Emotional and verbal abuse permeates all of society and its effects are often silent and leaves wounds that change a child’s life forever. Emotional abuse is often overlooked, unnoticed, or confused with other causes. In the 1950’s our legal system recognised that words uttered can do injury and harm and today the law remunerates people who feel they have been injured by words. That’s alright when you are an adult with the resources to use the law, but children that suffer abuse have no redress, especially if that abuse is in the home, where the vast majority of emotional abuse happens which leads a child to think and see themselves as unworthy of love and affection. When domestic violence is present in the home with yelling, shouting, screaming, insulting, punching, kicking, pulling of hair, etc. demeaning remarks, cursing and sarcasm, these are all the stepping stones for children to suffer long term effects to their mental health. These incidents lead a child to believe that they are unloving, worthless, undeserving and set the stage for full blown depression and anxiety in later life. The results of verbal abuse and emotional trauma are considered to last longer as verbal and emotional damage to a person’s self esteem which is consistent especially in the home leave an indelible negative mark.. As children grow older and their coping skills are unable to cope with painful memories, instead of addressing them and seeking help these lead to a complexity of disorders, mentally, emotionally and has consequences for the acts of self harm and suicide, paranoia, obsessive and compulsive disorders, like anorexia and bulimia, addictions and depression. As teenagers they find it difficult to trust, achieve happiness with their peers and resolve the complex feelings left over from their childhood.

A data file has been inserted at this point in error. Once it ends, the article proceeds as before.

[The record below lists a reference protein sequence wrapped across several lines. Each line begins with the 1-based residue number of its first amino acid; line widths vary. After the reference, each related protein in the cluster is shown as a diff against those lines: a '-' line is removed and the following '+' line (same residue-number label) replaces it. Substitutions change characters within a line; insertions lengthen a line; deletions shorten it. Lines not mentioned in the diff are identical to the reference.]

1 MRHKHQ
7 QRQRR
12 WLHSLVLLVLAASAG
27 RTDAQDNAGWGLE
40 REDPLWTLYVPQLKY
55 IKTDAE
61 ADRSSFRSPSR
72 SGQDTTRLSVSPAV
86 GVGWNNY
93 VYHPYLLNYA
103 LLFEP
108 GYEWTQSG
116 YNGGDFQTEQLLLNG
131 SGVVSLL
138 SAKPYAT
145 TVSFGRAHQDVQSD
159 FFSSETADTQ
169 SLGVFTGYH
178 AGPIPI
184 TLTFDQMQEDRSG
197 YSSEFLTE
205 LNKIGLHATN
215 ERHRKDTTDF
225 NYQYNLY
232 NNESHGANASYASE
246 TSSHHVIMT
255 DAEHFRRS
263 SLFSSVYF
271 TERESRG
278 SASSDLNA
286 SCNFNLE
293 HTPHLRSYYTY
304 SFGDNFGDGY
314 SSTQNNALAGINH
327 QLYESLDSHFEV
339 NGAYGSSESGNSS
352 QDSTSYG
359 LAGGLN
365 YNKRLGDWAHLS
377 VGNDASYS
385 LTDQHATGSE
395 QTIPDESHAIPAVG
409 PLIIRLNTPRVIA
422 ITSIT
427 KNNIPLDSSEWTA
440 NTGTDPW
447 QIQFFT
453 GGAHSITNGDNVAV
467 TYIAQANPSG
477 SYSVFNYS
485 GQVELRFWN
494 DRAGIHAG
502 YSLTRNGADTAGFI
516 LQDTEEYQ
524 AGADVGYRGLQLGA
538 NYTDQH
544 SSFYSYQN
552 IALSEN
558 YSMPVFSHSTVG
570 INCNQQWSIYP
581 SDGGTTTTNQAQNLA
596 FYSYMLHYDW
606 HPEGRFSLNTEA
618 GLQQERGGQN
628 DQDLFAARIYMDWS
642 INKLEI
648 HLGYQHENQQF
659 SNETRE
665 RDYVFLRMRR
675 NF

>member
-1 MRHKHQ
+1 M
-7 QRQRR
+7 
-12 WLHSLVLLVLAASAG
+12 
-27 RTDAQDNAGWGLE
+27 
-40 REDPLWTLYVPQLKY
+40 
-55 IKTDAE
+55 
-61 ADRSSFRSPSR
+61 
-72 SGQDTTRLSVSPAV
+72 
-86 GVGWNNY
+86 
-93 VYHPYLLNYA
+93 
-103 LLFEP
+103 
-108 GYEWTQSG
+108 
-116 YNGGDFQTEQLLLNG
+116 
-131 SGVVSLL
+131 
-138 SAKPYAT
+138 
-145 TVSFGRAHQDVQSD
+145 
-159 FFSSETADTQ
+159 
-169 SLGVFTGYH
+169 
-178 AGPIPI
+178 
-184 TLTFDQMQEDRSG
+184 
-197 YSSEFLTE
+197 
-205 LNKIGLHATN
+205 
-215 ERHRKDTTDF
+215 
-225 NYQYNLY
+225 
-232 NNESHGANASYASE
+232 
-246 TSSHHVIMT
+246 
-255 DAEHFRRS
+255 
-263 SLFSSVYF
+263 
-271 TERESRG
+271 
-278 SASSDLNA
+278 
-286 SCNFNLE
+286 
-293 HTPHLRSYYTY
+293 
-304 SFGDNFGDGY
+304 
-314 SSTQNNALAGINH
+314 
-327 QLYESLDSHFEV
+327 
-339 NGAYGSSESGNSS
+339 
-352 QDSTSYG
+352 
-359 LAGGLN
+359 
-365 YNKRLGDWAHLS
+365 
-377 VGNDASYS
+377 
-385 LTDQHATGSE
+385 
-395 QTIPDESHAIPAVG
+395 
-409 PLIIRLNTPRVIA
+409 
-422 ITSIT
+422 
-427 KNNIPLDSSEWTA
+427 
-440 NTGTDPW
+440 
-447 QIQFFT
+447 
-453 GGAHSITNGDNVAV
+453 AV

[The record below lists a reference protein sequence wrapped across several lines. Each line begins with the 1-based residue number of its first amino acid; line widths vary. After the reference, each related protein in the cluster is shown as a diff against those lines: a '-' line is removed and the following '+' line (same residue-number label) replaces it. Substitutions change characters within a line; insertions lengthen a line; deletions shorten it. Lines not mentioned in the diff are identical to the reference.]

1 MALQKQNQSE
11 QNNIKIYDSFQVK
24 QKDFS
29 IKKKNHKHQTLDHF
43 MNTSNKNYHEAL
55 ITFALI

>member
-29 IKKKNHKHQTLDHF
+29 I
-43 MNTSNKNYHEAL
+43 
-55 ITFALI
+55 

Long term effects.